One can label volumes in the following ways based on the use case:

  1. Classification (Indicating presence or absence of a certain attribute in a volume or slice)
  2. Bounding Boxes (Localizing Class and Region of Interest)
  3. Segmentation (Pixel level localization of a class)

As the name implies these are basically 2D images that come in RGB or black and white formats. These include X Rays, Retina Fundus Imaging and Microscopy. These modalities often come independent of relative spatial information.

One can label images in the following ways based on the use case:

  1. Classification
  2. Bounding Boxes
  3. Segmentation

Documents / Text

While the the previous two types of medical data mainly help in solving computer vision problems in the medical domain, textual data is required for the domain of Natural Language Processing (NLP). There are numerous documents and textual artifacts produced by medical institutes that range from structured signals to non structured form entries. In order to make sense of this textual data, we can label it using the following methods:

  1. Classification (of a data sample)
  2. Named Entity Recognition (Identification and localization of elements of interest within a text)
  3. Bounding box (Localization and classification of certain passages or sections within a document)

Document Labeling using Ango Hub

The challenges of Medical Data Labeling

In the medical domain the data collected is extremely personal and thus subject to strong privacy regulations. Thus one of the key factors when it comes to using a streamlined cloud platform for data labeling or outsourcing the whole labeling process is ensuring that data is handled with strong privacy and security regulations.

The way we address this at Ango AI is baking the medical anonymizer service directly into the platform. This way whenever data is uploaded it goes through a layer of anonymity ensuring that all patient / institute specific details are removed before a labeler sees the data.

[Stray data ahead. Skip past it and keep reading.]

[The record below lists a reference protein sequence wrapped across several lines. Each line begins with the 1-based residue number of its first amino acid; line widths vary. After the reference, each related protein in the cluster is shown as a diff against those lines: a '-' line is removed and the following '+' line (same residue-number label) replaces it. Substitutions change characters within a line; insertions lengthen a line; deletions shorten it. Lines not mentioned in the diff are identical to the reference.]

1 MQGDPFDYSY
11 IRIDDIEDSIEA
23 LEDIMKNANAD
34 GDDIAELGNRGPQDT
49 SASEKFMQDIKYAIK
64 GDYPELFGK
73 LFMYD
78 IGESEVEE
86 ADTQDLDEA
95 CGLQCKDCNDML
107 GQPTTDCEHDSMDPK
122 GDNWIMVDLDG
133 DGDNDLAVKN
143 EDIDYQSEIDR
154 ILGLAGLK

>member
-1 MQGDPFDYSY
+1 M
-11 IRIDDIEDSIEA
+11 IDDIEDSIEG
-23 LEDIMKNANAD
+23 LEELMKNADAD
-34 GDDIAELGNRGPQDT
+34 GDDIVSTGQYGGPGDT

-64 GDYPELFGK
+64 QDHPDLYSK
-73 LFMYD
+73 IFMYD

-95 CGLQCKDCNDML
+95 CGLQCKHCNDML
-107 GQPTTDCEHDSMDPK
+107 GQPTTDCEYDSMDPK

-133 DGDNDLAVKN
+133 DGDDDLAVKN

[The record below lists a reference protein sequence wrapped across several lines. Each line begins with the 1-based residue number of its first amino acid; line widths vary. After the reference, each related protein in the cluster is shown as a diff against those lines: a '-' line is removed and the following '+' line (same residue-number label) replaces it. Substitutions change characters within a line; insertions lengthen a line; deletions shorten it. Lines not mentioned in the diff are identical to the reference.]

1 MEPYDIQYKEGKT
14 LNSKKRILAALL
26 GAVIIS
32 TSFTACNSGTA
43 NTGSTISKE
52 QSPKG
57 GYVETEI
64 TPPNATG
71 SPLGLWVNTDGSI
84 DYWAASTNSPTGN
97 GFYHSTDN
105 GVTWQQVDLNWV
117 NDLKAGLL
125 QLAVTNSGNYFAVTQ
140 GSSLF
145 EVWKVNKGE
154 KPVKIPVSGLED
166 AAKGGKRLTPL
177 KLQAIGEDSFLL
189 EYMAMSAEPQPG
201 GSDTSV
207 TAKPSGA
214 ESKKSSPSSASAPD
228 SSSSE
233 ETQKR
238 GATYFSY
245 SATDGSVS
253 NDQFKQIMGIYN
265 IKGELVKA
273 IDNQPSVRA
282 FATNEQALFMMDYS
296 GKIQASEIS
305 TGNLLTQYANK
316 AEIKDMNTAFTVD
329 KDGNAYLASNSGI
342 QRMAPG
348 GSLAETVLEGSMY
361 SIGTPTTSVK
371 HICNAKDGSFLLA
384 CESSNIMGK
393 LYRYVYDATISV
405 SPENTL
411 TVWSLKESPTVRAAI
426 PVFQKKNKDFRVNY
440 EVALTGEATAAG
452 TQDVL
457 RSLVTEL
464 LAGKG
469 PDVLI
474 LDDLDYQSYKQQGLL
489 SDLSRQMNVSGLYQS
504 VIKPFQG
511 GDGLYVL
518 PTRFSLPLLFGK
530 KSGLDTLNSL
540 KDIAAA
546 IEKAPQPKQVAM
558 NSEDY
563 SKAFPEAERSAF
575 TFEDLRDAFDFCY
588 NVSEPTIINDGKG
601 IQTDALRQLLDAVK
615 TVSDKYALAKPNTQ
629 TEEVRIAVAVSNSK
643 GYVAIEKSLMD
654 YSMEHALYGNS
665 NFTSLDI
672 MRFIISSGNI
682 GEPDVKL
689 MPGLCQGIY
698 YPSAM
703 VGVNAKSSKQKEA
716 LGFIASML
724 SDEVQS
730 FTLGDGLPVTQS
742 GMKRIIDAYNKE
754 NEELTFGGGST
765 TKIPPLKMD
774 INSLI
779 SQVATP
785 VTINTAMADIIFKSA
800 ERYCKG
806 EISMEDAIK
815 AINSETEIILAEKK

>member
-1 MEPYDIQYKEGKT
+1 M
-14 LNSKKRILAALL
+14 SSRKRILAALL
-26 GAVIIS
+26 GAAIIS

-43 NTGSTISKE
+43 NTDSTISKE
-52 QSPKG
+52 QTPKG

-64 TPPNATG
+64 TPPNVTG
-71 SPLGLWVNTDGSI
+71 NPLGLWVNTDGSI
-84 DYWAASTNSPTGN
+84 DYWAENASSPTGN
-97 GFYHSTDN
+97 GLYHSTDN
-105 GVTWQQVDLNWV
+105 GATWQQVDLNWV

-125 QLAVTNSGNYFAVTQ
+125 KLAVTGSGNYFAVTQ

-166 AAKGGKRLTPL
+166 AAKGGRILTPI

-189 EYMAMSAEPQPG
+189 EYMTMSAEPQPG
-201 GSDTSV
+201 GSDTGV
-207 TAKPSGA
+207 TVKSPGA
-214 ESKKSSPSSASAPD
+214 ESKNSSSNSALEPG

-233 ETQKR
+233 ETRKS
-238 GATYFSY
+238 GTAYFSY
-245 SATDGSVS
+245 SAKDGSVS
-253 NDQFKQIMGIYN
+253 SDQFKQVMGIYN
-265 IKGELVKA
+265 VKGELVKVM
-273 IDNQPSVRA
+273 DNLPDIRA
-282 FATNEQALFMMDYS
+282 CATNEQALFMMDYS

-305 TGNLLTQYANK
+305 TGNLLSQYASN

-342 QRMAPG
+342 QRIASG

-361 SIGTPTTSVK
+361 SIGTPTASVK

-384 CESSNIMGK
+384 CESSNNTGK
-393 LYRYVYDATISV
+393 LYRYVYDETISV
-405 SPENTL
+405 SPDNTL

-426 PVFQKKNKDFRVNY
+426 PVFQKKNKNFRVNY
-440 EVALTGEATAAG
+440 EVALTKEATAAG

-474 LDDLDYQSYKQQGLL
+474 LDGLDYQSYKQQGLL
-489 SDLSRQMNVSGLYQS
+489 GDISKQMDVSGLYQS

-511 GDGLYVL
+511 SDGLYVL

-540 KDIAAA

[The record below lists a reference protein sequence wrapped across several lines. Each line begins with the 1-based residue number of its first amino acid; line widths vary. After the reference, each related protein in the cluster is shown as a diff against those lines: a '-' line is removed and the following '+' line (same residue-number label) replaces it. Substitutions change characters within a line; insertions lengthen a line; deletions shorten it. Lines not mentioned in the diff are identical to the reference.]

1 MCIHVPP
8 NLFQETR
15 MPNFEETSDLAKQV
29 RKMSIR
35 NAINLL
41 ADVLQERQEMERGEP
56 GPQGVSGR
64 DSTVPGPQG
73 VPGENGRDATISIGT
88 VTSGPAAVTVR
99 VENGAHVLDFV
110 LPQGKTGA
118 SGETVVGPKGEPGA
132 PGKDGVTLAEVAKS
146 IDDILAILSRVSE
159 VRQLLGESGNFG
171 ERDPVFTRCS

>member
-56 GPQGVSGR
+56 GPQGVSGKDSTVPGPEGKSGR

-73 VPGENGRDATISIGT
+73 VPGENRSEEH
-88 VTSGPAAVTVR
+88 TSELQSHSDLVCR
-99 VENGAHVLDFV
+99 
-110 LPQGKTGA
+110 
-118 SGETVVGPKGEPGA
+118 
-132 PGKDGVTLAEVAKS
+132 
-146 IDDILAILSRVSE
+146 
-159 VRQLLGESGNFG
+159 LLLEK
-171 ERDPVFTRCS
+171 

One of the key challenges of medical data labeling is the requirement of domain expertise to label data. Since medical data is fairly convoluted an untrained labeler often struggles with annotating it in the right manner. This is where the experience and qualifications of radiologists and radiographers come into play. However such annotators are not only much harder to acquire but due to the level of expertise cost considerably higher per hour than normal annotators.

At Ango we ensure a rigorous recruitment process to select capable and experienced medical professionals from the fields of radiology and pathology to deliver the most accurate possible set of labels.

Unlike traditional image formats, medical imaging comes in formats that are much more robust and suited to the needs of medical systems and professionals. The most popular among them are:

This , however, makes these formats comparatively more convoluted and compatibility of data over different platforms is often an issue.

At Ango we ensure that the most popular formats are well supported and often they would be directly imported into Ango Hub. For the formats we do still support, converting is easy.


Medical data labeling is a key factor in producing quality models for AI initiatives in the medical industry. The process of employing AI in healthcare is highly impactful both for research and clinical use.

At Ango AI we provide the necessary tools and a fully managed service to meet all your medical data labeling needs. Through the process we abstract out all the unnecessary details and deal with the challenges that medical labeling entails, ensuring a streamlined experience on our platform and the highest quality labels for your project.

Originally published at https://ango.ai on June 23, 2022.